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Because in the real world more power and gears doesn't reduce trip times much. I've seen Cummins computer simulations and real world data from one of the Euro truck magazines very detailed and consistent road tests that showed that on most roads, more power than 10 horsepower/ metric ton is wasted with little or no reduction in trip time. As far as gearing goes, construction trucks need some lower first gears for off road startability, but many of the engines now have essentially flat power curves so a 9 or 10 speed transmission with 40% splits is more than adequate. Thus even though a lot of concrete suppliers are putting on pusher axles as well as "Boost a Loads" so they're running up around the 80k# weight limit when loaded, they're going with an 11-13 liter engine for fuel economy and a 9 or 10 speed automated manual or Allison automatic transmission to increase payload and reduce fuel consumption. 

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2 hours ago, fjh said:

I have never understood why they spec low powered units with no gears behind the engine, always 250 horse -300 and an 8 or 10 speed trans makes no sense to me! Why  not an 18 or 13 sp to make up a bit  for the lack of power!??? Example Concrete pump usually spec a less than 400 hp power plant  and a 10 speed trans ,Mixers Are in a similar situation! I understand today's and  mentality emissions play a role how ever the transmission thing has always bothered me a bit! 

I’m with you. Put some gears so you can make shorter rpm splits and keep the engine in the sweet spot. Nothing more frustrating than driving an underpowered dog that can’t get out of its own way. Not only does it make for a long day but it makes a much more dangerous day for the driver who’s truck can’t even do the speed limit and or drops 10-20mph at the sight of any rolling hill because every impatient yahoo has to pass you no matter if its safe or not.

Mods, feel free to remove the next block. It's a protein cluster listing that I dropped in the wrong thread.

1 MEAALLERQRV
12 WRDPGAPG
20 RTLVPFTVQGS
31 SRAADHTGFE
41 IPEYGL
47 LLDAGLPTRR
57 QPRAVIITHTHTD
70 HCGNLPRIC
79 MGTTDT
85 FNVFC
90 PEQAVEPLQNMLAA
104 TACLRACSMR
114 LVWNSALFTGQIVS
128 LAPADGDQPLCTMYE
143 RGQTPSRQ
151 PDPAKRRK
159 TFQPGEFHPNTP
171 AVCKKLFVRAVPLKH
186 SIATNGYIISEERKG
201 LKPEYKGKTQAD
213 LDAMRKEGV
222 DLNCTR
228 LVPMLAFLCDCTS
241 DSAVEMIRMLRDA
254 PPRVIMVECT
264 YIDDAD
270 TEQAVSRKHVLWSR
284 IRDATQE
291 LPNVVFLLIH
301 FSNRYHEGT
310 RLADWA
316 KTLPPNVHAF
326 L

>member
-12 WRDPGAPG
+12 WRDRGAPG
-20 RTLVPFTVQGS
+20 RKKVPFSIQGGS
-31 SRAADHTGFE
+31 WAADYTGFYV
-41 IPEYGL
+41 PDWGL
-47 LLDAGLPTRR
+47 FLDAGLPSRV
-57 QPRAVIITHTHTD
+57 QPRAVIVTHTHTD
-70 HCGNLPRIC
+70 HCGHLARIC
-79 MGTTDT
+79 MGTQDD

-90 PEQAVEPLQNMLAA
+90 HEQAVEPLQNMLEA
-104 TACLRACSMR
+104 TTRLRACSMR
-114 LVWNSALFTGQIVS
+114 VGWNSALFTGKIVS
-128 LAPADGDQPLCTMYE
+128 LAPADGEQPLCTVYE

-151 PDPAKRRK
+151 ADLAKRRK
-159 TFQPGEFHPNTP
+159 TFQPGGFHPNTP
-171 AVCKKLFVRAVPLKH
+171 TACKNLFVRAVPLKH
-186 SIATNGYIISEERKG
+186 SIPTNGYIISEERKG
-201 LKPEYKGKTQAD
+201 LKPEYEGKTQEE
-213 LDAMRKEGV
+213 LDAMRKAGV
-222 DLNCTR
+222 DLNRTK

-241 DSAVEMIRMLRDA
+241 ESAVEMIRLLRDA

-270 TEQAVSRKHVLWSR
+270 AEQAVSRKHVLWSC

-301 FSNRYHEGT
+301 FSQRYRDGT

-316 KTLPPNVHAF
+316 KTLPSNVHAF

Edited by HeavyGunner
Damn autocorrect
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2 hours ago, fjh said:

I have never understood why they spec low powered units with no gears behind the engine, always 250 horse -300 and an 8 or 10 speed trans makes no sense to me! Why  not an 18 or 13 sp to make up a bit  for the lack of power!??? Example Concrete pump usually spec a less than 400 hp power plant  and a 10 speed trans ,Mixers Are in a similar situation! I understand today's and  mentality emissions play a role how ever the transmission thing has always bothered me a bit! 

probably because most steering wheel holders these days have problems with 5 or 8 speed trans, let alone a 13 or 18 speed. 

and as far as the myth that lower power engines/less gear trans trucks get better fuel mileage, we get over 7 mpg with my C-15 cat and 18 speed triaxle Kenworth W900 tractor and the T800 triaxle dump with 475 hp C-13 and 18 speed.

 another trucker in the yard has a Mack CL700 with a 15L cummins 600 hp and 18 speed, triaxle dump.he is also getting over 7 mpg with that truck. 

the same guy has a 99 RD Mack tandem with 350 and 8ll trans. that truck gets less than 4 mpg on the same runs as the triaxles.